Newspaper ad revenue might not be quite up to speed for overtaking print, but it…
In the past, sitting down at the kitchen table or in a recliner in the morning to read the paper was an all-too-common daily ritual for many Americans ... then came the Internet. As online technology grew and branched out, it forced news publishers to re-evaluate their print offerings, with many scrambling to learn new technology in order to continue to hold market share in an ever-competitive industry. Even though the majority of news publishers now have a presence on the web, the next frontier seems to be mobile. Many people these days get their news on the go, and with more and more mobile devices in the hands of news readers, publishers would be wise to take note of the mobile revolution in news reading.
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How Big is the Demand for Mobile News?
A recent study, conducted by the Newspaper Association of America, has shown that 80% of adults in the United States get their news digitally, an 18% increase year-over-year. In addition, the study revealed that individuals who only received their news on a non-mobile platform dropped by 16%, and the amount of people who only receive their news via mobile devices doubled from August 2013 to August 2014. This shows that readership is declining on the desktop side and significantly increasing on the mobile side.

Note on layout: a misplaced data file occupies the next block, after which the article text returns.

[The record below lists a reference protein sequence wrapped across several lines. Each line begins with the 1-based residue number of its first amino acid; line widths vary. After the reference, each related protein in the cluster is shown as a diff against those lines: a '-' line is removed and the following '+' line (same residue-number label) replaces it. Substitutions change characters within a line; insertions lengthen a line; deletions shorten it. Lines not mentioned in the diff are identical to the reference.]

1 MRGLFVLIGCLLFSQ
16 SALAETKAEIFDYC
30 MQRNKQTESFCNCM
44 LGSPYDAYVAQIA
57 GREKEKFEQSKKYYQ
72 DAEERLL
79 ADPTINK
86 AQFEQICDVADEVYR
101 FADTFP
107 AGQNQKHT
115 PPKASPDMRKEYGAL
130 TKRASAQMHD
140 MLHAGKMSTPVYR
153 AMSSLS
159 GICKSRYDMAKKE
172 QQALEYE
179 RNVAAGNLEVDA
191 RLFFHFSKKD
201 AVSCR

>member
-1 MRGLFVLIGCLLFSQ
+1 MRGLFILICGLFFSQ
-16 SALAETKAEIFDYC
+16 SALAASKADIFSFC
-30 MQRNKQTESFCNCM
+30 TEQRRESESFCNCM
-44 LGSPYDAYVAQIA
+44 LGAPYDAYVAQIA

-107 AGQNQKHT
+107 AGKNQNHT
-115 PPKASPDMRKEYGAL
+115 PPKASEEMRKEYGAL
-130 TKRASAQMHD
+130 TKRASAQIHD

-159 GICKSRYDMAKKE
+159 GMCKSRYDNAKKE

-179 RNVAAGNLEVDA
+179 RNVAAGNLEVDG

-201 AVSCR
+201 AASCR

What Does This Mean for Newspaper Publishers?
This data means that newspaper publishers have to ensure that their online offerings are keeping up to date with mobile trends and formatting. It's not enough anymore to offer a desktop version of a digital newspaper edition. Today's mobile devices demand specific formatting, and many people will simply leave a page if it doesn't format correctly on a mobile device. Mobile users are also likely to turn to social media to get their news, so having a strong social media presence is also important in reaching readers and potential subscribers. Using social media, you might offer a few headline stories per day for free, or you could offer portions of stories that require a subscription to access fully. You should also integrate social media functionality into your stories, such as including a Facebook comments section, in order to generate interest and engage readers.
Is Mobile the Only Way to Go?
While mobile certainly seems to be the way of the future, desktop and laptop users are certainly not gone and forgotten. The Newspaper Association of America study showed that, while 38% of new readers get their news only from mobile devices, 52% of news readers get their news from either desktop and laptop only or a combination of mobile and desktop or laptop. This shows that mobile users are an important and growing demographic, but desktop and laptop users are still a major piece of the puzzle. As such, don't stop publishing for these non-mobile platforms just yet. Instead, try to find a balance and create a hybrid approach in order to maximize value and generate revenue from multiple readers.